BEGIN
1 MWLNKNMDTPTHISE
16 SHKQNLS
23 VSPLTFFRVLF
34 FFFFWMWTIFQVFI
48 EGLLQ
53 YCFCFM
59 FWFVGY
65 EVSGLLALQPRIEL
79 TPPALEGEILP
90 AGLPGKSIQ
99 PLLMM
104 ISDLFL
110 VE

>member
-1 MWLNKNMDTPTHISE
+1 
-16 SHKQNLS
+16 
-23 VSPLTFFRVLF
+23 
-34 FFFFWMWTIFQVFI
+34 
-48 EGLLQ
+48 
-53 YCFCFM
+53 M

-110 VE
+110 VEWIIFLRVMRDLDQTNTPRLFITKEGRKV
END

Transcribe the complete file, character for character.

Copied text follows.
1 MWLNKNMDTPTHISE
16 SHKQNLS
23 VSPLTFFRVLF
34 FFFFWMWTIFQVFI
48 EGLLQ
53 YCFCFM
59 FWFVGY
65 EVSGLLALQPRIEL
79 TPPALEGEILP
90 AGLPGKSIQ
99 PLLMM
104 ISDLFL
110 VE

>member
-1 MWLNKNMDTPTHISE
+1 
-16 SHKQNLS
+16 
-23 VSPLTFFRVLF
+23 
-34 FFFFWMWTIFQVFI
+34 
-48 EGLLQ
+48 
-53 YCFCFM
+53 M

-110 VE
+110 VEWIIFLRVMRDLDQTNTPRLFITKEGRKV